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The $3.8 billion in BIL funding will help replace diverted infrastructure funds putting Kansas back on a path of infrastructure improvement.

Kansas is a state located in the central region of the United States with a population of over 2.9 million people. The state has made significant investments in its infrastructure systems, with a focus on transportation, water, and energy. The American Society of Civil Engineers gave Kansas a C on its infrastructure report card.

Transportation is a crucial area of focus for Kansas due to its central location and importance to the nation's transportation network. The state has an extensive network of highways and interstates, with Interstates 70 and 35 being major corridors. Additionally, Kansas has invested in its public transit systems, with transit systems serving the state's urban areas. In 2019, Kansas had over 2 million registered vehicles and an average daily traffic volume of over 55 million vehicle miles traveled.

Water infrastructure is another essential area for Kansas due to its reliance on water for agriculture and industry. The state has invested in systems to address water supply and quality, including reservoirs, water treatment plants, and wastewater treatment facilities. Additionally, Kansas has implemented regulations to manage its water resources sustainably. Kansas has over 400 wastewater treatment facilities and over 1,600 public water systems.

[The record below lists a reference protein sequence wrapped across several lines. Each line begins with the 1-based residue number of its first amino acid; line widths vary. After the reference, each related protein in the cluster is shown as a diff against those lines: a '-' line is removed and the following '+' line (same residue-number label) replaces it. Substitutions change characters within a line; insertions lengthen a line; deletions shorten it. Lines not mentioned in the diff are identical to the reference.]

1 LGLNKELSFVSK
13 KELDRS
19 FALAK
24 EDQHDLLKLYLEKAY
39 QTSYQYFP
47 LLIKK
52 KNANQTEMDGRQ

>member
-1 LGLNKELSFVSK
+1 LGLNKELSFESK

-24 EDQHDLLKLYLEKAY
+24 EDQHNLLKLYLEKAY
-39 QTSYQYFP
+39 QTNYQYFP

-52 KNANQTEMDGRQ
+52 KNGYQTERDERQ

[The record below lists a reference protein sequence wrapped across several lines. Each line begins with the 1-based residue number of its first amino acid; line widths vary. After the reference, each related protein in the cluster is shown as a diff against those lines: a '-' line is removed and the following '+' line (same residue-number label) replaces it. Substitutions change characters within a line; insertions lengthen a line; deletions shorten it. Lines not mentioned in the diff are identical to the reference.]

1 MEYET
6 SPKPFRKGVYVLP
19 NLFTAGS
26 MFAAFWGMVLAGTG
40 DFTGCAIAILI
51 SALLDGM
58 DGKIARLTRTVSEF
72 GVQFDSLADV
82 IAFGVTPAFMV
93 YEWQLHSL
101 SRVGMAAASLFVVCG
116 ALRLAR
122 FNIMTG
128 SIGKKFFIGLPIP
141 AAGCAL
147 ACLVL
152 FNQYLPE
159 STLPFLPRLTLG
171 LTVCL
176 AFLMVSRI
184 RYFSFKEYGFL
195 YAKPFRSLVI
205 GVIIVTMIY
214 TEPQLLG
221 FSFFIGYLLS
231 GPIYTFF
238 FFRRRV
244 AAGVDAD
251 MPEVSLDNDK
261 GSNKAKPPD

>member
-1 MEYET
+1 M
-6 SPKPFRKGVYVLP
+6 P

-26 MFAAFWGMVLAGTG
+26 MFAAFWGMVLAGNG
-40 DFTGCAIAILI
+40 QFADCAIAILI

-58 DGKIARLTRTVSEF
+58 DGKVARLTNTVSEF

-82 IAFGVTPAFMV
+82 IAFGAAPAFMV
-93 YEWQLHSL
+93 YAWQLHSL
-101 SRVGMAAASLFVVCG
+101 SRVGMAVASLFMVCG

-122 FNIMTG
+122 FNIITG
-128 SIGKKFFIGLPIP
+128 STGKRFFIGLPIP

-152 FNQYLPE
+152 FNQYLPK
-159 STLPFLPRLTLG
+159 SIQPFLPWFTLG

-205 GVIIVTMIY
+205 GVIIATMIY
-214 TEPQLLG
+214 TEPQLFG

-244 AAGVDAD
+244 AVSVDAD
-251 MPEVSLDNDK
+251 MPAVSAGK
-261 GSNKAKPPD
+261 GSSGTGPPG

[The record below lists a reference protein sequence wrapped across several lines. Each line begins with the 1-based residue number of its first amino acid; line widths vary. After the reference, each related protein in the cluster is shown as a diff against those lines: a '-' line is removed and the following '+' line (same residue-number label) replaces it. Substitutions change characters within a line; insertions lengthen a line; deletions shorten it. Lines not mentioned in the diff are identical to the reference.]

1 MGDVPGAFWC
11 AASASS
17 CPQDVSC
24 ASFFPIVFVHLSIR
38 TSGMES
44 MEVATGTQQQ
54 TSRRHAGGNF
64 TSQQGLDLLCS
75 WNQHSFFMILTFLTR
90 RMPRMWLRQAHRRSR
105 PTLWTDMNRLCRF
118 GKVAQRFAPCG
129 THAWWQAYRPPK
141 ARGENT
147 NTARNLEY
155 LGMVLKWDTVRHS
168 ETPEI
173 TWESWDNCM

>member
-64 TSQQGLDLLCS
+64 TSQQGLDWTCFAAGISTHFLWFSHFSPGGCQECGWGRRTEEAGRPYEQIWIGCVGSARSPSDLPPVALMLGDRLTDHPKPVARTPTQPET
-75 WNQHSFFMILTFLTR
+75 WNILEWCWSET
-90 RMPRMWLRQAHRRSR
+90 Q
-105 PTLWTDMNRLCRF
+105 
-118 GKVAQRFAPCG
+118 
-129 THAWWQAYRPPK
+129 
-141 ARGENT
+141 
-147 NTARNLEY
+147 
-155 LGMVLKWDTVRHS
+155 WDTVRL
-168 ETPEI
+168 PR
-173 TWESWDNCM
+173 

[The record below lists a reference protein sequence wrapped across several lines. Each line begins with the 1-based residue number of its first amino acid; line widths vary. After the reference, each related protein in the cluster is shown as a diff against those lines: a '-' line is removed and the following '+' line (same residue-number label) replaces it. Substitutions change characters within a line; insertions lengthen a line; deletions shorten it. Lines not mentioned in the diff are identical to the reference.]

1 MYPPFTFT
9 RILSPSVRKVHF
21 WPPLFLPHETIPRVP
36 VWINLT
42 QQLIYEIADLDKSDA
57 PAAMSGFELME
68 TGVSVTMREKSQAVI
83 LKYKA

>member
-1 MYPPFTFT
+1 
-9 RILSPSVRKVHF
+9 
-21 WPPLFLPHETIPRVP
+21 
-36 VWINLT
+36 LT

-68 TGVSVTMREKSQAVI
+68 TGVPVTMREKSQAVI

The energy sector in Kansas is mainly dominated by fossil fuels, with coal being the primary source of electricity generation. However, the state has been making strides in renewable energy, with wind power becoming increasingly prevalent. In 2020, Kansas ranked 3rd in the country for installed wind capacity, with over 7,000 megawatts installed.

Overall, Kansas' infrastructure is extensive and continually evolving to meet the needs of its residents and industries. The state has made significant investments in its transportation, water, and energy systems, but continued investment and maintenance will be necessary to ensure the longevity and sustainability of these critical systems, especially as the state continues to grow and develop.

Each driver pays this per year in costs due to driving on poorly maintained roads.
Formula funding alone will provide approximately this over 5 years for highways & bridges
$2.8 billion